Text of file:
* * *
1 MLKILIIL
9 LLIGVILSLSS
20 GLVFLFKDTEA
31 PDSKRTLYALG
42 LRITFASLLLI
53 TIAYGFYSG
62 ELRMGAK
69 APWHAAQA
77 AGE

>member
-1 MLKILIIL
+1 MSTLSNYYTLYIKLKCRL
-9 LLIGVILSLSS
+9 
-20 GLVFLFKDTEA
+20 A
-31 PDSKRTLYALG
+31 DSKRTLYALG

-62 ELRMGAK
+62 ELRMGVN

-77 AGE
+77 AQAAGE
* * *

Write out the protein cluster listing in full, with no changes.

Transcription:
1 MLKILIIL
9 LLIGVILSLSS
20 GLVFLFKDTEA
31 PDSKRTLYALG
42 LRITFASLLLI
53 TIAYGFYSG
62 ELRMGAK
69 APWHAAQA
77 AGE

>member
-1 MLKILIIL
+1 MSTLSNYYTLYIKLKCRL
-9 LLIGVILSLSS
+9 
-20 GLVFLFKDTEA
+20 A
-31 PDSKRTLYALG
+31 DSKRTLYALG

-62 ELRMGAK
+62 ELRMGVN

-77 AGE
+77 AQAAGE